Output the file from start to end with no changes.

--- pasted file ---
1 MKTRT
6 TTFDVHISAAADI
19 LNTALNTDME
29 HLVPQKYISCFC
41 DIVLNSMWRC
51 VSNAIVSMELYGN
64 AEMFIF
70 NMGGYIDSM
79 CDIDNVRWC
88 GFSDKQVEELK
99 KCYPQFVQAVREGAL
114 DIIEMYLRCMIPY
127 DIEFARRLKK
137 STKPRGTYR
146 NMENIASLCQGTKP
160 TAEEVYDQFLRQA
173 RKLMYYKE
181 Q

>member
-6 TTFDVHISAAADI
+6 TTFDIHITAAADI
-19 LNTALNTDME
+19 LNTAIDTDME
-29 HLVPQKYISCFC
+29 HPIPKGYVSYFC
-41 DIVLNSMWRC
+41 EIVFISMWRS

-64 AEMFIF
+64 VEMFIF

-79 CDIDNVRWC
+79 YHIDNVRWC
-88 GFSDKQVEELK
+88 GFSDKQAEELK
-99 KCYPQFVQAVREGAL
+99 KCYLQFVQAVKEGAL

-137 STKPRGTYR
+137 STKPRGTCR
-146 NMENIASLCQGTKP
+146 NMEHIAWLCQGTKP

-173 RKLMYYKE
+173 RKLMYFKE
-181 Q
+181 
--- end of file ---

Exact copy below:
1 MKTRT
6 TTFDVHISAAADI
19 LNTALNTDME
29 HLVPQKYISCFC
41 DIVLNSMWRC
51 VSNAIVSMELYGN
64 AEMFIF
70 NMGGYIDSM
79 CDIDNVRWC
88 GFSDKQVEELK
99 KCYPQFVQAVREGAL
114 DIIEMYLRCMIPY
127 DIEFARRLKK
137 STKPRGTYR
146 NMENIASLCQGTKP
160 TAEEVYDQFLRQA
173 RKLMYYKE
181 Q

>member
-6 TTFDVHISAAADI
+6 TTFDIHITAAADI
-19 LNTALNTDME
+19 LNTAIDTDME
-29 HLVPQKYISCFC
+29 HPIPKGYVSYFC
-41 DIVLNSMWRC
+41 EIVFISMWRS

-64 AEMFIF
+64 VEMFIF

-79 CDIDNVRWC
+79 YHIDNVRWC
-88 GFSDKQVEELK
+88 GFSDKQAEELK
-99 KCYPQFVQAVREGAL
+99 KCYLQFVQAVKEGAL

-137 STKPRGTYR
+137 STKPRGTCR
-146 NMENIASLCQGTKP
+146 NMEHIAWLCQGTKP

-173 RKLMYYKE
+173 RKLMYFKE
-181 Q
+181 